Also read The Towers of Tuscany by Carol Cram. It was a bargain book through amazon or bookbub (e-book). Back in the Middle Ages women were forbidden to be artists. Their only place was in the home, caring for children and sewing and cooking. But the heroine in this book was taught to paint by her widowed artist-father (in secret, of course). When her father suddenly dies, all hell breaks loose and she must fend for herself. Much of the book takes place in Siena (and also San Gimignano) as she disguises herself as a boy in order to continue her life’s passion – painting. Very interesting story and worth reading.

 

Tasting Spoons

My blog's namesake - small, old and some very dented engraved silver plated tea spoons that belonged to my mother-in-law, and I use them to taste my food as I'm cooking.

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Posted in Beef, on September 9th, 2016.

meatloaf_ital_sausage_parmigiano

What makes meatloaf Italian? The addition of Italian sausage, Italian seasonings AND some grated Parmigiano-Reggiano cheese, of course! Was it good? Yes, indeed!

Family was visiting – the part of my family that’s likes the basics – a good hunk of meat, carbs, veggies and maybe a salad. The first night of their visit we had grilled pork chops with a cold orzo salad. Nothing fancy. The next night I decided to make meatloaf – I hadn’t made it in ages. As a widow/single person, making a meatloaf sounds like 5 dinners in a row and I’d be bored with it after about two. I could have used my old-favorite recipe, Meatloaf with Sweet and Sour Sauce, which has been a family favorite for decades. But I thought I’d change it up a bit. Not knowing what to do exactly, I went on the ‘net and searched for how all the Food Network chefs make their meatloaf and I picked and chose amongst the variations and made up my own. I suppose it could be said that as long as the basics are there, it’s hard to screw up a meatloaf, no matter what you put in it.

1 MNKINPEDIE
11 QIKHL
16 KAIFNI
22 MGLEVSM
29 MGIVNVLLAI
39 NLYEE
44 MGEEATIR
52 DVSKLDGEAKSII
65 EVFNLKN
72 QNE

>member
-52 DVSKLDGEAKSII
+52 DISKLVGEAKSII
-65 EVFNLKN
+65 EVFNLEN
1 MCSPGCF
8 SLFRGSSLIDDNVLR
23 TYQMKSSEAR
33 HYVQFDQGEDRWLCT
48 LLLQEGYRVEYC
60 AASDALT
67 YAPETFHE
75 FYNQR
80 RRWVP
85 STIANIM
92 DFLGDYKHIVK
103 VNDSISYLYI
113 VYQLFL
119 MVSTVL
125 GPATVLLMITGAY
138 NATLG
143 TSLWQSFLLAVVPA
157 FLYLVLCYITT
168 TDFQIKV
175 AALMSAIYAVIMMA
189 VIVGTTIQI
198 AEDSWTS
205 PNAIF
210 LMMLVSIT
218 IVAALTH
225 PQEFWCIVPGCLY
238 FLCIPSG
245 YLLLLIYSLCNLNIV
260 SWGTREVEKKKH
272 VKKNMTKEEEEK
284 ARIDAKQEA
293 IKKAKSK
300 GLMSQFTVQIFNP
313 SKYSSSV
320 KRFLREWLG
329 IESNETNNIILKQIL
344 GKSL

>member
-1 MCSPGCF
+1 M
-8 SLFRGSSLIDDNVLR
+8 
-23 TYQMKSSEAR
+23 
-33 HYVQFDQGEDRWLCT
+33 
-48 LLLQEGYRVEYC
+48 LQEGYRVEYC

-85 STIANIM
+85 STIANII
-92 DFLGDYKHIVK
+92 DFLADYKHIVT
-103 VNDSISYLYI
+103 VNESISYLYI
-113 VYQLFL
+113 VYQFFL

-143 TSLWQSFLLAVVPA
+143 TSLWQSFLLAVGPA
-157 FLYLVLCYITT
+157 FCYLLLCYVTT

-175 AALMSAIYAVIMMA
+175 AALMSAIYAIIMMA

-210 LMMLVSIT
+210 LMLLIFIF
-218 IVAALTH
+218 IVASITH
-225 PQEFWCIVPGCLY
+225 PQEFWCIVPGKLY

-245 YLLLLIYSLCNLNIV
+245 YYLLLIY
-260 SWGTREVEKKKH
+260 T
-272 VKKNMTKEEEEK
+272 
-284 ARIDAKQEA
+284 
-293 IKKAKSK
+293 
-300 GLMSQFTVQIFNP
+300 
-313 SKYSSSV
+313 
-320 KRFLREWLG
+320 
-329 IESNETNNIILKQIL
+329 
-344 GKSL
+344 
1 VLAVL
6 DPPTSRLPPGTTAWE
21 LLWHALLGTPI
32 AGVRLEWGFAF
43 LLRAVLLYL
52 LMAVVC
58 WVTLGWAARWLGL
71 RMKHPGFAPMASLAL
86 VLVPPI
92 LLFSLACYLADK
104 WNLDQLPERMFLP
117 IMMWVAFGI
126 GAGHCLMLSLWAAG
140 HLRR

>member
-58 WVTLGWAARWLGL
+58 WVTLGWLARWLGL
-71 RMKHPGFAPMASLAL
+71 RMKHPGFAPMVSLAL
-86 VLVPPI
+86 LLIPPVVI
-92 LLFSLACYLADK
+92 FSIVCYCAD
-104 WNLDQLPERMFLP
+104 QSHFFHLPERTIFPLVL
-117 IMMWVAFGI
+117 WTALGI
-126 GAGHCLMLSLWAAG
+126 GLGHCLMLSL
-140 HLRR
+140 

meatloaf_raw_readytobake

This one . . . first I minced up carrot, celery and onion and sautéed it in a little oil until the veggies were completely wilted. Meanwhile, into a big bowl I added lots of lean ground beef, some Italian sausage (actually what I had was turkey Italian sausage that I squeezed out of its casing), a heaping handful of grated Parmigiano-Reggiano cheese, seasonings (including a hearty bunch of Slap Yo Mama Cajun seasonings), bread that I soaked in milk and squished up with my hands so there were virtually no visible pieces left, 3 eggs and the cooled veggies. I mushed that up, as you do have to do with meatloaf and I literally poured it into a big oval baking dish. I shaped it a bit and topped it with loads of Heinz ketchup (my favorite brand, when I do use ketchup, which isn’t all that often) and baked it for 1 1/2 hours until the internal temperature reached about 158°F. Websites say to remove meatloaf between 155-160°F.

Usually mashed potatoes are my carb of choice for meatloaf, but I made lime cilantro rice instead (recipe coming up soon) which actually was a very nice side dish for it. It was a hit.

What’s GOOD: I really, really liked this mixture. The addition of Italian sausage added a different flavor component – I could taste it – it was probably the fennel that was what I tasted that made me think of Italian sausage since I’d used turkey Italian sausage. But I also added the grated Parmigiano too, and oodles of Italian seasonings. The bread/milk mixture lightened the meatloaf – it was amazingly tender when sliced, and although you really couldn’t taste the carrots and celery and onion, you could barely see them peppered throughout the meatloaf. An altogether great recipe. I’ll make it again for sure.